Voice leading is a way of arranging the notes in chords so they move as smoothly as possible through chord changes.
A lot of times, voice leading utilizes chord inversions to avoid large jumps between chords. An “inversion” is when a chord is organized with a note other than the root played in the bass.
So let’s take a look at some examples. It’s pretty standard for guitarists and keyboardists to learn a few root position chord shapes and them jump them around to create different chords in a progression.
With root position chords, a standard I-IV-V progression would look something like this:
Pretty jumpy, right? You can see you need to make some pretty big interval leaps to get from the C Major to the F Major and from the G Major back to the C Major.
If, however, you chose to voice lead that progression, you can keep everything in a much tighter register:
By starting with a C Major chord in root position and moving to a 2nd inversion F Major chord, you’d only have to move two notes. Then move everything up one step to get to the 2nd inversion G Major Chord. Much tighter, right? Not only will this sound smoother, it also frees up a lot of sonic space on the staff for other instrument parts in the arrangement.
Using Voice Leading to Create Space in Your Arrangements
Okay, now let’s talk about application! Next time you’re feeling like you’re getting a muddy live mix, take a look at your arrangement. Is each part staying in their own sonic space? Or are they overlapping and butting into each other?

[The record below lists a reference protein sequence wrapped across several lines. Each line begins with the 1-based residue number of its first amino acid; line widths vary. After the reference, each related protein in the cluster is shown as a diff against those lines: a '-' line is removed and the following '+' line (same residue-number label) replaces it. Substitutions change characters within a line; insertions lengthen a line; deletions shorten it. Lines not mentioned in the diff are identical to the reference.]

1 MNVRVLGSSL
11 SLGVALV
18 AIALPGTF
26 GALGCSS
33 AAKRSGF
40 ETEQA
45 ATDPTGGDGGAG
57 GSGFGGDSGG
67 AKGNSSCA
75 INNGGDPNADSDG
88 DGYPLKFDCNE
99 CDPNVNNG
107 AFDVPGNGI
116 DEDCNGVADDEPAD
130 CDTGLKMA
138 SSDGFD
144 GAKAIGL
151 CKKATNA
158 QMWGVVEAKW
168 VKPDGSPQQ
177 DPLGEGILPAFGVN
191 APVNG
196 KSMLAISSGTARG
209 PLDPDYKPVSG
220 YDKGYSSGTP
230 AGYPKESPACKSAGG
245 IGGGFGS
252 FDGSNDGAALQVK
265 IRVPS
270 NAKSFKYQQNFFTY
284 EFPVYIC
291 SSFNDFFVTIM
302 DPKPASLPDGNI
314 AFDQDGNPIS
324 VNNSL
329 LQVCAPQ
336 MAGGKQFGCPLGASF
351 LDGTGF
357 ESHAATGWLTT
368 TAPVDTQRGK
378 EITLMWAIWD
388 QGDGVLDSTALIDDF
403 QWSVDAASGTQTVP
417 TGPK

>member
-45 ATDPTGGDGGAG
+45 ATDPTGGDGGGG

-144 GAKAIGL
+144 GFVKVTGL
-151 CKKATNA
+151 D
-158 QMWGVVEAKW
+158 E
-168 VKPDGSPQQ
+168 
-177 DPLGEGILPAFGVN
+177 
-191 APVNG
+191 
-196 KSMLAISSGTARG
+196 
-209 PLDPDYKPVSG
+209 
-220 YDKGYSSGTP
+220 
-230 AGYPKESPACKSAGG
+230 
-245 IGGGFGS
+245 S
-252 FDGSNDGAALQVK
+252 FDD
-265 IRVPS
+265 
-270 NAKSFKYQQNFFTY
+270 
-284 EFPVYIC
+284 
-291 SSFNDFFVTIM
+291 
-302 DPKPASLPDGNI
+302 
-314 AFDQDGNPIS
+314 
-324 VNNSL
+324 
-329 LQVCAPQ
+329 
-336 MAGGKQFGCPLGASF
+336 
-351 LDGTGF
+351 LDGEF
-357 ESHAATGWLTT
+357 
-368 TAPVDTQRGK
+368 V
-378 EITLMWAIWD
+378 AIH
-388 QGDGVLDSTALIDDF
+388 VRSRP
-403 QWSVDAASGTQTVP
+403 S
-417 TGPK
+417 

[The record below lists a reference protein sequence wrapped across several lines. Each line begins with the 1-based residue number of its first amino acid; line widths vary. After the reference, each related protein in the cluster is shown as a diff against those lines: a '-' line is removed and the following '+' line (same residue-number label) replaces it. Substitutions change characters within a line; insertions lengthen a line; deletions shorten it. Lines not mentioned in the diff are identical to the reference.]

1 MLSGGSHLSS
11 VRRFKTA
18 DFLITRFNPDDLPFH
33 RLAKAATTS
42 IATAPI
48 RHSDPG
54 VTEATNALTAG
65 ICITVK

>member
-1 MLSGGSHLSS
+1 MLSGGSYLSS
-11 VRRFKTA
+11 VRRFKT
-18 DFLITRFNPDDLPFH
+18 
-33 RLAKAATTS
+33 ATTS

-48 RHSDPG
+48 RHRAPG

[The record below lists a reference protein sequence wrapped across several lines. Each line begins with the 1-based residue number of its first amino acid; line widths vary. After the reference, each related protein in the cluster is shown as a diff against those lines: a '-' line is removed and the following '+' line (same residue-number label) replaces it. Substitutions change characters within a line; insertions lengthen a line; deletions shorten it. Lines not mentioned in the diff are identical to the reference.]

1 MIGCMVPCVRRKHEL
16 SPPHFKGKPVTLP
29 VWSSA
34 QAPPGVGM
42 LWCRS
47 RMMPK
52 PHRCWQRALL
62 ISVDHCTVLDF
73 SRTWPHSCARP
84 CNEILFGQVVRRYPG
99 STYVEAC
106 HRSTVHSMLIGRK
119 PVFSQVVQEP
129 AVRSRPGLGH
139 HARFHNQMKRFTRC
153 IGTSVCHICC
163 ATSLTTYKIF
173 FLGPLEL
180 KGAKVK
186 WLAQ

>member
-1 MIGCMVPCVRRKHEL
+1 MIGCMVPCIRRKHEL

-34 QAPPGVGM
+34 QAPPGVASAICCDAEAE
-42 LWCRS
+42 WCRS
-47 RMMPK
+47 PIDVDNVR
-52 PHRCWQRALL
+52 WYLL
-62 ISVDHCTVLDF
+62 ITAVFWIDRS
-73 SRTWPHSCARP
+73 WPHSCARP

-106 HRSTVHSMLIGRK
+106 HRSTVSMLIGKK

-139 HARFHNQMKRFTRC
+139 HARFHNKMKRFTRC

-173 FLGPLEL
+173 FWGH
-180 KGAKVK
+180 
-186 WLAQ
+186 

If you’re seeing a lot of overlapping, try using voice leading to tighten things up. Instead of playing power chords all over the neck, use inversions to keep the guitar part confined to a specific area on the neck. Same for the keyboard. That will free up the upper registers for the singer so your vocals will really soar out of the mix, and the lower registers for the bass to really plant a solid groove.
Music Theory is a Set of Tools, Not Rules
It’s important to remember that you don’t have to use voice leading or inversions all the time if it doesn’t fit with your vision for a song. Sometimes a jumpy chord progression can sound great when a smooth voice-led progression seems to lack the impact you’re looking for. The main takeaway is to just be aware of the space in your arrangement and how each part interacts in your mix.
(If you want more music theory tips, New Artist Model has a free ebook for you right here: click to download Inside the Hits. Not only will this ebook take you through key music theory concepts, you’ll also see how they are used in popular hit songs. This will give you some ideas for how you can use music theory in your own writing and playing.)
If you want to learn more about the language of music and how you can become more fluent in music theory fast and easy, then checkout Hit Music Theory. It is a new approach to learning music theory by taking a look at what makes hit songs tick, and how you can use the same techniques in your writing and playing.
Chelsea G. Ira is the Director of Marketing for The New Artist Model.Tags: